There's is no greater pressure in the holiday gifting season than between partners and spouses. My husband and I decided early on in our relationship that we wanted to be a little different about gift giving. Most of the time, we give each other tokens we call Happy Presents. A random Tuesday, or just because. If one of us sees something we think is perfect for the other, we don’t wait, we just give. For regular anniversaries we trade cards, and then try to pick out something together for both of us, usually something for our home or a piece of art. For the odometer anniversaries, we trade gifts. And for the holidays, we tend to not worry about gifting at all.
Which doesn’t mean that we aren’t generous with each other at the holidays. Whether it is cooking for each other, or opening a special bottle of wine, or doing a household task the other is usually expected to do, we try and make the season special for each other. And the one gift that my husband always gives me at this time of year, is the one I look most forward to. He takes all of our knives and has them professionally sharpened in early November so that as I embark on all of the intensive cooking for the season, my tools are at their best. I never asked him to do it, he just started the first year we were dating, and has done it every year.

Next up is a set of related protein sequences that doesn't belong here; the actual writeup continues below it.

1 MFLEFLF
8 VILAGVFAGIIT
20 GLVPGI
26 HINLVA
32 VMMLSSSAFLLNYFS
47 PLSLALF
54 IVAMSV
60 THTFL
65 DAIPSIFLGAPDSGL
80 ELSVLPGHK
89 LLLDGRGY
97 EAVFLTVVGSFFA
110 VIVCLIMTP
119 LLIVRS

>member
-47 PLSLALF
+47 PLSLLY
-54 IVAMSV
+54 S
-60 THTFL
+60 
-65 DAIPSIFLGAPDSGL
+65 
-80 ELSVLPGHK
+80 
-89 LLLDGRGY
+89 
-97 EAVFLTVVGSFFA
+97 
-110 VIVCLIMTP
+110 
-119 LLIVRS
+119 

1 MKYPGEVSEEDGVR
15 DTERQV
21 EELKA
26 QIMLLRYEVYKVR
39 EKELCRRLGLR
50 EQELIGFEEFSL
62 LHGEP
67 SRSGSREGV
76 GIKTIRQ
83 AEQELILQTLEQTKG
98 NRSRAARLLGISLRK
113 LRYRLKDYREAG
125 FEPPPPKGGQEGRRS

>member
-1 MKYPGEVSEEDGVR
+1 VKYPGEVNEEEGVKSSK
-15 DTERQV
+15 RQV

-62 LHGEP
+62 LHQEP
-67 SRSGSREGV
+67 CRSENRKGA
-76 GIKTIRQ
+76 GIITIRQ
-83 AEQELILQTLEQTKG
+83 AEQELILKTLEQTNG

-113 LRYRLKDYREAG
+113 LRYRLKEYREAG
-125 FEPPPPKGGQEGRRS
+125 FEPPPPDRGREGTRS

It isn’t a huge thing, and yet it speaks volumes. It is partially self-preservation, because he knows that I’m naturally klutzy and the more on my plate the klutzier I get, and the most dangerous tool in the kitchen after a klutzy chef is a dull knife. He would rather get all the knives together, drive them to the sharpener, and then return a day later to pick them up than have to cart me to urgent care to get my fingers glued back together. But it also is such a lovely and tender acknowledgement that the cooking and baking I do during this season is the most important and special cooking I do all year, and it means that whether I am testing a new holiday recipe to share with my readers or making part of our Thanksgiving dinner or New Year’s celebration, every time I reach for a knife, it makes me smile.
Watch: How to Hone a Knife like a Chef
While I do own a knife sharpener, and use it when necessary, having the knives sharpened by a pro is just better than anything I can do myself, and the gift of a sharpener, which might seem thoughtful, unless it has been specifically requested, feels more like assigning a task than doing something nice for your partner. Think about how many sit-com holiday episodes have been based on the premise of a bumbling guy gifting a vacuum cleaner to his lady and you’ll get the picture.
If you want to be the hero of your favorite cook’s holiday season, find a reputable knife sharpener near you, and get their gear holiday ready.
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